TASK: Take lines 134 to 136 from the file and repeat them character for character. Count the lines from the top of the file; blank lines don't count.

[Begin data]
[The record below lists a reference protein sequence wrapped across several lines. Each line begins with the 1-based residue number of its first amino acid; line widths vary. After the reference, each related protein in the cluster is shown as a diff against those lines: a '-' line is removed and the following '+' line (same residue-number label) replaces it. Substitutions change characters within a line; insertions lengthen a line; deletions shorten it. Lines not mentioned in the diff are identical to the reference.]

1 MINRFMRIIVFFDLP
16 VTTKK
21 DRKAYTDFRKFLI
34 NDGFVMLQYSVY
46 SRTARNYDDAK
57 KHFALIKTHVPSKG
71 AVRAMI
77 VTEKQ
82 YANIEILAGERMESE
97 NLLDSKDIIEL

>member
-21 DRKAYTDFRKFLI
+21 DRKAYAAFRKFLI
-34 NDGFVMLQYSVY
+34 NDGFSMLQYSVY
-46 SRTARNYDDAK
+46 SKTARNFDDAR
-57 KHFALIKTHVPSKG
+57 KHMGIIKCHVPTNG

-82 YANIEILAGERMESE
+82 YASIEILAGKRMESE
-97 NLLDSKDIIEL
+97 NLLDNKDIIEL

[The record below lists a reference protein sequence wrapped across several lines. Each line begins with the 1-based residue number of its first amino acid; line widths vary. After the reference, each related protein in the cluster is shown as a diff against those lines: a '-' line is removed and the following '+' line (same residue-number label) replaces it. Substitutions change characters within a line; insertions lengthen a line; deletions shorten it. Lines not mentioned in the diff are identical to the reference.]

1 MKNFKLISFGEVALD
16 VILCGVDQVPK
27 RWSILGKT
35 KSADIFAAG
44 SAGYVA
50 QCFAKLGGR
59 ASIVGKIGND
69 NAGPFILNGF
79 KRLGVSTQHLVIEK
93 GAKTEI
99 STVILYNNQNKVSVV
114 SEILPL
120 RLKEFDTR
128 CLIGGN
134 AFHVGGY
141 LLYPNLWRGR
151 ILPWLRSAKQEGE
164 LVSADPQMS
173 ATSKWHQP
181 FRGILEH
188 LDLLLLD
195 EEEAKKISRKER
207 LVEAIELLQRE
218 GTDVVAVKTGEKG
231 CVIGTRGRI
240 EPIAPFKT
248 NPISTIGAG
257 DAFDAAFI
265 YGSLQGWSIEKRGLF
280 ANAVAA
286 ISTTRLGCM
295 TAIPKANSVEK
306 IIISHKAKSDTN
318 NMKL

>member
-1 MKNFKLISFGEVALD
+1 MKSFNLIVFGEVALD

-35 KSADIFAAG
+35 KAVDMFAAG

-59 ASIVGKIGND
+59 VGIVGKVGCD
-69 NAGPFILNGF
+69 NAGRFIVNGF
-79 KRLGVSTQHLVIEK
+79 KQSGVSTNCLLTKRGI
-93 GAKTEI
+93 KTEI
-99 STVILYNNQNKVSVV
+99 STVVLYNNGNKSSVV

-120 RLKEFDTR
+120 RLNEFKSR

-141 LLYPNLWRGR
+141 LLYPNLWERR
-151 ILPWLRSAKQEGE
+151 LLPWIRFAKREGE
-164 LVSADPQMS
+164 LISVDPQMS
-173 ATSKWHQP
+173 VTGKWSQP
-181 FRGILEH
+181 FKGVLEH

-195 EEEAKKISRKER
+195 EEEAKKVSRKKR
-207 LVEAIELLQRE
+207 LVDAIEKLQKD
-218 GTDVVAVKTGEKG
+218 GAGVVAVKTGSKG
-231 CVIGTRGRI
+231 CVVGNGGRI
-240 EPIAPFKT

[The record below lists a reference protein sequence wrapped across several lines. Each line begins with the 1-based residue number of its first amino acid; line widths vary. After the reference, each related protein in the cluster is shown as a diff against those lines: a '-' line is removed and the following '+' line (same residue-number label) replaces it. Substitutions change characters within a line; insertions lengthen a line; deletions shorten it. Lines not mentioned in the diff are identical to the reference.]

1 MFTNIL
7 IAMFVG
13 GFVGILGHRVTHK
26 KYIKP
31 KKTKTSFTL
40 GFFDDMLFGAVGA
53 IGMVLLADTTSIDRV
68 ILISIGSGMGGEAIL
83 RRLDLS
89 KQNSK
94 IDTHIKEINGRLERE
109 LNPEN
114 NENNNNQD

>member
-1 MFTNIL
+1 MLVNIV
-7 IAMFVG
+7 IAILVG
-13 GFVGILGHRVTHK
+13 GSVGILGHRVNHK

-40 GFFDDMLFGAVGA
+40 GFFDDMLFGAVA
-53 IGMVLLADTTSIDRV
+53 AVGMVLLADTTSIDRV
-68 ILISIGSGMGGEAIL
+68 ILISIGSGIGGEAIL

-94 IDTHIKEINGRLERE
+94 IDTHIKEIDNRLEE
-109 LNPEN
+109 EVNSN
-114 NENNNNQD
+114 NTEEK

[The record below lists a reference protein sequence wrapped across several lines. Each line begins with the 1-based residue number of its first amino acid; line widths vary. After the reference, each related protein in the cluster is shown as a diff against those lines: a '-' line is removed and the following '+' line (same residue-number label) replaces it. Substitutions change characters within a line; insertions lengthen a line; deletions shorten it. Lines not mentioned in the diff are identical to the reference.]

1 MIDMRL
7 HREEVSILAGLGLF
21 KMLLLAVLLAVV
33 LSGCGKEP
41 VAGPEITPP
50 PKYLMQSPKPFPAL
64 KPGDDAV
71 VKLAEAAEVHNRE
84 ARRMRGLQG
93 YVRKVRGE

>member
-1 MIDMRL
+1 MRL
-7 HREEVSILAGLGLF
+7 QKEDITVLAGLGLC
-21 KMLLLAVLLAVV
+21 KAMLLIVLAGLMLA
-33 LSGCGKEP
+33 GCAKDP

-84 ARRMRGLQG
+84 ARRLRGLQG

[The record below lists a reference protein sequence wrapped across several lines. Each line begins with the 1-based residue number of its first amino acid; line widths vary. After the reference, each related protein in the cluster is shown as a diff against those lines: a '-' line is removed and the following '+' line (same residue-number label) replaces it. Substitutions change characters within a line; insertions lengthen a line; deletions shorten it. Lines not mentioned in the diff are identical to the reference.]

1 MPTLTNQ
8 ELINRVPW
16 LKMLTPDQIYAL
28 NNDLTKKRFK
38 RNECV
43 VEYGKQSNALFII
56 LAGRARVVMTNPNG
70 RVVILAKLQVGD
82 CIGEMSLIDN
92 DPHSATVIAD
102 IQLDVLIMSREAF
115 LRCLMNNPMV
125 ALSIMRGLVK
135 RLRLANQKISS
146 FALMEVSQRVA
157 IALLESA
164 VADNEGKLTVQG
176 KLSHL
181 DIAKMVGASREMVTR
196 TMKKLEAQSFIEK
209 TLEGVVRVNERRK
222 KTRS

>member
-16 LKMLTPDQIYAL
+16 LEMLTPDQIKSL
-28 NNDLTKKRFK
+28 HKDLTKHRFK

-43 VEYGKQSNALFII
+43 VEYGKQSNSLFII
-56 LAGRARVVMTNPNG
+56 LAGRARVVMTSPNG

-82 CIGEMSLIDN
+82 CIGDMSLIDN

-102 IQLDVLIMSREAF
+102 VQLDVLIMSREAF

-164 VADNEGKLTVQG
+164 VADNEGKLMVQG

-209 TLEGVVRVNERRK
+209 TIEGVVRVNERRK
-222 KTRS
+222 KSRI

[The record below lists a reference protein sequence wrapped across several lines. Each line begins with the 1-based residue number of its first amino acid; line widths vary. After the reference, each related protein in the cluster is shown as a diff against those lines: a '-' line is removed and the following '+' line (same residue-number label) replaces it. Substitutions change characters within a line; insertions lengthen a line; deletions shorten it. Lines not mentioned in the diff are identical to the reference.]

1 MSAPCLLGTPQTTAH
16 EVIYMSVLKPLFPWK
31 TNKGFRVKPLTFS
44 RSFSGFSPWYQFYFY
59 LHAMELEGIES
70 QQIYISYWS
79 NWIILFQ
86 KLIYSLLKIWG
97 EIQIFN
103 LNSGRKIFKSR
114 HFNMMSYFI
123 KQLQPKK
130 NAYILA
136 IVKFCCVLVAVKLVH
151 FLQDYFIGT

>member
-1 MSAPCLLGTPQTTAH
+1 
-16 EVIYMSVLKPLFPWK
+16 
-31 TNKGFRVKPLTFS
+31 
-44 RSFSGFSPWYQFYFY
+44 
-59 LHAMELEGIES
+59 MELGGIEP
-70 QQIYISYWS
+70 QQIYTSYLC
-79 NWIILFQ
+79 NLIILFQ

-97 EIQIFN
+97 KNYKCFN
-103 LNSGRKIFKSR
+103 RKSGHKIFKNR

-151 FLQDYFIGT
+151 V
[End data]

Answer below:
41 VAGPEITPP
50 PKYLMQSPKPFPAL
64 KPGDDAV